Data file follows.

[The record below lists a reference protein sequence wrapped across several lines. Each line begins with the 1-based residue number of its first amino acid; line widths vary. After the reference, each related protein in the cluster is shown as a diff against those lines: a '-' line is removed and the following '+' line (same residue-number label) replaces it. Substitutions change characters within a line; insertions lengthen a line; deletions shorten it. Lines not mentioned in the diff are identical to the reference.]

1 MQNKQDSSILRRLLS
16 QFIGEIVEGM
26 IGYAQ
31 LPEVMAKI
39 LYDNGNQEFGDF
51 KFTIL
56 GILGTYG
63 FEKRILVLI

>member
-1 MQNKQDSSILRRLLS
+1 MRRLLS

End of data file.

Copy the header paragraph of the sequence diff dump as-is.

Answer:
[The record below lists a reference protein sequence wrapped across several lines. Each line begins with the 1-based residue number of its first amino acid; line widths vary. After the reference, each related protein in the cluster is shown as a diff against those lines: a '-' line is removed and the following '+' line (same residue-number label) replaces it. Substitutions change characters within a line; insertions lengthen a line; deletions shorten it. Lines not mentioned in the diff are identical to the reference.]